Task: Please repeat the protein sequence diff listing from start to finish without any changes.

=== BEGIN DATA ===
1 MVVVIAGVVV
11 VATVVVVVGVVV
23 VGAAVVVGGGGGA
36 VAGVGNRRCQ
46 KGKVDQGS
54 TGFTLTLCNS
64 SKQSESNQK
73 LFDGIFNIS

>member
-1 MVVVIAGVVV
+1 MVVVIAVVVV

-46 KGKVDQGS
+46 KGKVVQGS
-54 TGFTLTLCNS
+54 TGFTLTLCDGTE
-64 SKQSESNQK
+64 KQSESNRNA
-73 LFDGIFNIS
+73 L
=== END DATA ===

1 MVVVIAGVVV
11 VATVVVVVGVVV
23 VGAAVVVGGGGGA
36 VAGVGNRRCQ
46 KGKVDQGS
54 TGFTLTLCNS
64 SKQSESNQK
73 LFDGIFNIS

>member
-1 MVVVIAGVVV
+1 MVVVIAVVVV

-46 KGKVDQGS
+46 KGKVVQGS
-54 TGFTLTLCNS
+54 TGFTLTLCDGTE
-64 SKQSESNQK
+64 KQSESNRNA
-73 LFDGIFNIS
+73 L